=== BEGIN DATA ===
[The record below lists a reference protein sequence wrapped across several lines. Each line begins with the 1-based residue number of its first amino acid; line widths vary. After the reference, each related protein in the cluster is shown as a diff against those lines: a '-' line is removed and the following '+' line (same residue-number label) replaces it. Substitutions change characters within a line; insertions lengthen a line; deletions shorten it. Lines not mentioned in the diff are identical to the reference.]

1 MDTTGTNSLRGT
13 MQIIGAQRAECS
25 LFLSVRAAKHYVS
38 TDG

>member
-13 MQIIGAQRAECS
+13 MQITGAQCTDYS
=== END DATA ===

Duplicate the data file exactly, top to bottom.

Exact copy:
[The record below lists a reference protein sequence wrapped across several lines. Each line begins with the 1-based residue number of its first amino acid; line widths vary. After the reference, each related protein in the cluster is shown as a diff against those lines: a '-' line is removed and the following '+' line (same residue-number label) replaces it. Substitutions change characters within a line; insertions lengthen a line; deletions shorten it. Lines not mentioned in the diff are identical to the reference.]

1 MDTTGTNSLRGT
13 MQIIGAQRAECS
25 LFLSVRAAKHYVS
38 TDG

>member
-13 MQIIGAQRAECS
+13 MQITGAQCTDYS